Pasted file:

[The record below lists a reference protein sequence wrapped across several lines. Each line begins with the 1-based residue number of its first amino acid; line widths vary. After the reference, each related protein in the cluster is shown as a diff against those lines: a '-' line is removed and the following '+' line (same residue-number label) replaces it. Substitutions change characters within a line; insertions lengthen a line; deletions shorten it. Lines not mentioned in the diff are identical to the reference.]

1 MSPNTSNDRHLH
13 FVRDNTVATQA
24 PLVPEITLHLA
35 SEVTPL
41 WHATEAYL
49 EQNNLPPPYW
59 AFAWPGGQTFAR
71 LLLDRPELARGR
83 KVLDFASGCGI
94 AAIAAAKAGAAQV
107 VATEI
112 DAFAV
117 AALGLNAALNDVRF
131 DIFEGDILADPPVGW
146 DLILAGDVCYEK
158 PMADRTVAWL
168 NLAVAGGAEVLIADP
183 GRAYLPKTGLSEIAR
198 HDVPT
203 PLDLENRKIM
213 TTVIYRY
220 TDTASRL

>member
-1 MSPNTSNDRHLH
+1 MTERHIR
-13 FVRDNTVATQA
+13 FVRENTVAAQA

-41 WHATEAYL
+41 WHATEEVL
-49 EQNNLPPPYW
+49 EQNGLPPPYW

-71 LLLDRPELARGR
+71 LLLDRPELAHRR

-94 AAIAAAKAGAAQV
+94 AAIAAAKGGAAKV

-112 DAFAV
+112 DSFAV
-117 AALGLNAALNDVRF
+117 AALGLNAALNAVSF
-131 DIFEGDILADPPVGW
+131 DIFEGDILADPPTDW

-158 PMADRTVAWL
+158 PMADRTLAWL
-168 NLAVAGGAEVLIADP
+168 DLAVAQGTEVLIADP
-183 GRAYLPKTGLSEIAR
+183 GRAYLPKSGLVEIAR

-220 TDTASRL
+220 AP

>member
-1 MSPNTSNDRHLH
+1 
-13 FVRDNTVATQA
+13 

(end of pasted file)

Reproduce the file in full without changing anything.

[The record below lists a reference protein sequence wrapped across several lines. Each line begins with the 1-based residue number of its first amino acid; line widths vary. After the reference, each related protein in the cluster is shown as a diff against those lines: a '-' line is removed and the following '+' line (same residue-number label) replaces it. Substitutions change characters within a line; insertions lengthen a line; deletions shorten it. Lines not mentioned in the diff are identical to the reference.]

1 MSPNTSNDRHLH
13 FVRDNTVATQA
24 PLVPEITLHLA
35 SEVTPL
41 WHATEAYL
49 EQNNLPPPYW
59 AFAWPGGQTFAR
71 LLLDRPELARGR
83 KVLDFASGCGI
94 AAIAAAKAGAAQV
107 VATEI
112 DAFAV
117 AALGLNAALNDVRF
131 DIFEGDILADPPVGW
146 DLILAGDVCYEK
158 PMADRTVAWL
168 NLAVAGGAEVLIADP
183 GRAYLPKTGLSEIAR
198 HDVPT
203 PLDLENRKIM
213 TTVIYRY
220 TDTASRL

>member
-1 MSPNTSNDRHLH
+1 MTERHIR
-13 FVRDNTVATQA
+13 FVRENTVAAQA

-41 WHATEAYL
+41 WHATEEVL
-49 EQNNLPPPYW
+49 EQNGLPPPYW

-71 LLLDRPELARGR
+71 LLLDRPELAHRR

-94 AAIAAAKAGAAQV
+94 AAIAAAKGGAAKV

-112 DAFAV
+112 DSFAV
-117 AALGLNAALNDVRF
+117 AALGLNAALNAVSF
-131 DIFEGDILADPPVGW
+131 DIFEGDILADPPTDW

-158 PMADRTVAWL
+158 PMADRTLAWL
-168 NLAVAGGAEVLIADP
+168 DLAVAQGTEVLIADP
-183 GRAYLPKTGLSEIAR
+183 GRAYLPKSGLVEIAR

-220 TDTASRL
+220 AP

>member
-1 MSPNTSNDRHLH
+1 
-13 FVRDNTVATQA
+13 